total bar cost: 15,86 euro ($18.70)
Service charge (tip):
- Excellent service or in a swanky bar = 20%
- Average service 1,70 euro ( $2,00)
- TOTAL COST: @home = 2,38 euro ( $2, 80)
- TOTAL COST: @good bar = 19 euro ($22,44)
- = cocktail + 20% service charge
- You can make 6,7 cocktails at home for the
- …price of 1 in a bar!
- OMG !!
Don’t forget…you pay for the view as well! (Park Hayatt Tokyo Bar)
- Author: S. Chaladon
- Title: Return to Killybegs
- Published: 2011
- Language: French but also translated in English
- Trivia: Awarded the Grand prix du roman de l’Académie française 2011.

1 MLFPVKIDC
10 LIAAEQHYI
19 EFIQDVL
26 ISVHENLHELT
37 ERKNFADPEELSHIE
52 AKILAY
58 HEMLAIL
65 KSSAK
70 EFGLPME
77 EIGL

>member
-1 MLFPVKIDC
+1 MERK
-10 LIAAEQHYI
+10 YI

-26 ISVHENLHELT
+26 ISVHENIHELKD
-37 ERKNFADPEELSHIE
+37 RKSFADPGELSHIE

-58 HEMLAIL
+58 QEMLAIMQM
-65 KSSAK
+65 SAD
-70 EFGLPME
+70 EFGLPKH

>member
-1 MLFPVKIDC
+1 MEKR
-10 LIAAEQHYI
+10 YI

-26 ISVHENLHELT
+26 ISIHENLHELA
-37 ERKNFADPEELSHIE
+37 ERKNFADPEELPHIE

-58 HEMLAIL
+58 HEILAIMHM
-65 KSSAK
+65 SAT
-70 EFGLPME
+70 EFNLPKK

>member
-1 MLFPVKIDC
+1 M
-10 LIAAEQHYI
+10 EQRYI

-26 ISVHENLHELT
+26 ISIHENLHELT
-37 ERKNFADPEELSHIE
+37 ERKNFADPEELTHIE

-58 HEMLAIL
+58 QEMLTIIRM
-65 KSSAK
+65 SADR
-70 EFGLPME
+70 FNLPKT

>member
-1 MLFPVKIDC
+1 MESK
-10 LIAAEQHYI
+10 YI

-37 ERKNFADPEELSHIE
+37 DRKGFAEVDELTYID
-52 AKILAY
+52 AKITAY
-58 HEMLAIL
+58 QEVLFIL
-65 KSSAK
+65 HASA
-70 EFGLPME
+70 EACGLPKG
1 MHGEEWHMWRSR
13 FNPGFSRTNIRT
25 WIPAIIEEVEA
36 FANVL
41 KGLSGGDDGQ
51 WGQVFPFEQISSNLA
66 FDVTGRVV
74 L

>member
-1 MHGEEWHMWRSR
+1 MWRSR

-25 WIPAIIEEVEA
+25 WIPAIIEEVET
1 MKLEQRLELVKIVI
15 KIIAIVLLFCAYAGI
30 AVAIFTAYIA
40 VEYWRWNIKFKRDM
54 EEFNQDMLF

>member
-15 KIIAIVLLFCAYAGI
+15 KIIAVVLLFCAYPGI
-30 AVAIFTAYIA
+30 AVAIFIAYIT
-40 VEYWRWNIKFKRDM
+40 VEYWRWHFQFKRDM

- Le Grand Prix du Roman is a French literary award, created in 1918
- It is given each year by the Académie française and
- is one of the oldest and most prestigious literary awards in France.
- Return to Killybegs is a novel about a traitor to Belfast’s Catholic community
- during the war in 1970s and 1980s in Northern Ireland.
- The narrative is inspired by the 2006 murder of Denis Donaldson.
- He was a senior Sinn Féin member who was revealed as a British secret agent.
- Chalandon had befriended Donaldson while working as a journalist in Belfast.
- Chalandon attempts to understand the reasons for
- Donaldson’s (character: Tyrone Meehan) betrayal of the IRA.
- Perhaps Chalandon wanted to give his friend a chance to explain his side of the story.
- 24 December 2006 – 04 April 2007 (narrator is now 81 years old)
- ” I have often returned to my father’s house
- …but I came here four days ago…..to die.”